One year ago today, I ventured into the unknown social media world to develop my professional presence and expand my career potential. To date in one year, I’ve tweeted 6,889 times to 1,194 followers. In one year, I’ve posted 65 blog posts, visited 5,652 times by individuals in 76 different countries. We truly are in an Age of Mass Connectivity.
In the 20th year anniversary of Wired, contributors were asked to catalogue the previous twenty years in computer and technology. For his contribution, Kevin Kelly (@kevin2kelly) asked those working in startups in the Bay Area about their dreams. What follows are some of their thoughts:
“The next big thing will be a new way of deciding what we innovate.” –Michael Glass, Scribd
“We are in a creative revolution of how people work.” –David Albrecht, Crittercism
“This is the age of mass connectivity.” –Santosh Jayaram, Daemonic Labs
“We are widening our collective eye.”
What does this mean for educators, though?
As a friend of mine said,
The purpose of classroom walls should be to keep the bugs out, not trap the learning in. #satchat
— Sean Junkins (@sjunkins) February 2, 2013
Education needs to join the Age of Mass Connectivity. In the past year, spurred by Will Richardson’s (@willrich45) visit to my school where he urged me to start blogging, I did just that. I also started chatting on Twitter more. I engage in weekly Twitter education chats. Social Studies chat on Monday nights from 7-8PM EDT (#sschat), Educational Technology Chat (#edtechchat) on Monday nights from 8-9PM EDT, Education Chat (#edchat) on Tuesdays from 7-8PM, Parent-Teacher Chat (#ptchat) from 8-9PM EDT, and Saturday Chat for educators (#satchat) on Saturdays from 7:30-8:30AM EDT. I obviously cannot do them all, every week, but I engage as much as I can. This connectedness bore fruits in the past school year.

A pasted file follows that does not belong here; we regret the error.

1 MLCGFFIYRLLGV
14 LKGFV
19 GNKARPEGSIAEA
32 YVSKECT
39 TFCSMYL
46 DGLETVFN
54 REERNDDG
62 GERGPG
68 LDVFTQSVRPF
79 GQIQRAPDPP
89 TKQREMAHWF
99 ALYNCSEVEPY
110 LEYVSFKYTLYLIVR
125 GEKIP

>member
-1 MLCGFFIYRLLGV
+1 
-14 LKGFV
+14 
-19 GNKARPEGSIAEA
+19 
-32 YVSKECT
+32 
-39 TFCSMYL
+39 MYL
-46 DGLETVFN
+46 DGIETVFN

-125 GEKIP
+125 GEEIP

Because of my social media presence, I connected with New York Times bestselling author, Kenneth C. Davis (@kennethcdavis). He Skyped with my students twice in October, he was so impressed that he came to my school in March.
— Justin Staub (@MrStaubSTEM) March 15, 2013
During the same time, I connected with Dr. Jeff Goldstein, Center Director for the National Center for Earth and Space Science Education.
— -Jeff Goldstein (@doctorjeff) October 17, 2012
After a series of connections, Dr. Goldstein, who leads the Student Spaceflight Experiments Program, came to my school to announce the winning team sending their experiment to the International Space Station in November.
Today, my students were in Harrisburg, Pennsylvania, receiving official citations for their accomplishment.
— Eric Daney (@EricDaney) June 11, 2013
Then, because of my willingness connect, I attended EdCamp Philadelphia and met Angela Maiers (@angelamaiers). Then Angela came to my school and encouraged my students to change the world. I don’t doubt they will.
Educators need to connect. In just one year, I’ve managed to do more for my students than I did in the first nine years. Connections help break down walls, walls that in the 21st century are only good at keeping the bugs out. We live and teach in an Age of Mass Connectivity. Reach out and explore. As Dr. Jeff Goldstein says, it’s only with leaving your comfortable place (your home) that you will gain a new perspective of where you are. If you do not press into the “unknown” of a connected classroom, you will never know what possibilities lie on the horizon. Make it your goal this summer to connect. Share this post with someone who is reluctant. Share your experiences. Find out what happens when you stretch to new horizons.